Man United were comfortable 3-0 winners against a Sunderland side, now searching desperately for a win, to get them propping up the Barclays Premier League Table. The win now takes Louis van Gaal’s men on top of the table following their neighbours’ 4-1 thrashing at White Hart Lane earlier in the day. Here we look at some of the talking points from the match at Old Trafford:
The Philosophy works- but conditionally: It seems, after some 14 months’ hard labour, that Louis van Gaal’s famed philosophy seems clear – possession based football from side to side, stretching the opposition and drawing them into committing men forward, followed by, in an ideal world, incisive and clinical finishes. However, as seen both at St Mary’s against a Southampton team going all guns blazing and again today against a naturally deep-lying Sunderland side, that that first goal for United is what ties the entire thing together.
It is only after United gain, or regain, some foothold in the game that this particular approach seems to pay dividends. Prior to that, it is at times ponderous to the extent of pedestrian for supporters to watch; sideways passes and the absence of attacking risk-taking was never the norm under Sir Alex. Gone, however, are the days of wave after wave of attack, but this measured approach, albeit a novel one for long-time observers at Old Trafford, seems a viable alternative, but only when some impetus has been gained by the Reds.
Sunderland need five fingers to become a fist: Dick Advocaat has had plenty of time to sort out basic things for his team, not least of which include his favoured centre-half pairing, his preferred formation and a plan of attack that suits the line-up picked on the day of the match. This season, it has been far too easy to take Sunderland apart, despite the valiant efforts of Lee Cattermole, with inconsistency plaguing the centre-halves and link-up play not being up to the mark amongst the forward players. They have brought a lot of players into the club, the likes of Jermain Defoe and Jeremain Lens amongst them, but there seems to be an ample amount of confusion surrounding Advocaat’s best side – not to mention whether they intend to defend deep and play on the break as an away team or press high up the pitch.
Both approaches were seen against United, with limited results, and the only time the latter way seemed to be working was against Tottenham earlier in the season: a match wherein again, the Black Cats failed to capitalise on their chances. The signs are promising, though; the team seems to be starting to come into its own. The only question remains is whether that happens soon enough for the Jordies, with the Weir-Tyne derby, one of the pivotal fixtures for both Newcastle and Sunderland, fast approaching.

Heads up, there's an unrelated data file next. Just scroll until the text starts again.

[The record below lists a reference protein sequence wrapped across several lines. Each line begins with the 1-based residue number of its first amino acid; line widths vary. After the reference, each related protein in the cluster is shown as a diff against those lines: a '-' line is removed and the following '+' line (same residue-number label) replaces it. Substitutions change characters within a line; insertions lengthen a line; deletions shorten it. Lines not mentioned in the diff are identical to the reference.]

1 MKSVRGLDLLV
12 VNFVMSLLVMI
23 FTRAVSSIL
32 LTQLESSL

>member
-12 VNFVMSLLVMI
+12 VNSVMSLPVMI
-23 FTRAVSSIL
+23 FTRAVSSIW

The United engine room still lies shrouded in uncertainty: Michael Carrick, for all the service provided over the years for the Reds, is but a shadow of his former self and prefers the safe sideways or backward pass to an incisive, “risky” one. True, some shades of his former self remain, such as the pass for Ander Herrera that led to the penalty against Liverpool in early September, but by and large, at 34, he is running out of legs and ideas in the heart of midfield. Schweinsteiger adds a touch of the Paul Scholes with his sheer controlling influence and 1- or 2-touch passing, but needs to adjust to the rigours of the Premier League- not an easy task at the age of 31. Morgan Schneiderlin, however, looks nothing like the commanding presence he did for Southampton for the past several years now. True, his interception and tackling are good as ever, but he functions best with the forward pass always an option to a winger or a number 10- a luxury not always afforded to him this season, owing to far too many nervous or superfluous passes. There is a large gap at times between the lines of midfield and attack for United, and getting the holding areas serviced by the best possible players in the team is vital to not losing out in midfield duels. Daley Blind, incidentally, has seemed much more suited to a creative holding midfielder from centre-back than Carrick or Schneiderlin this season.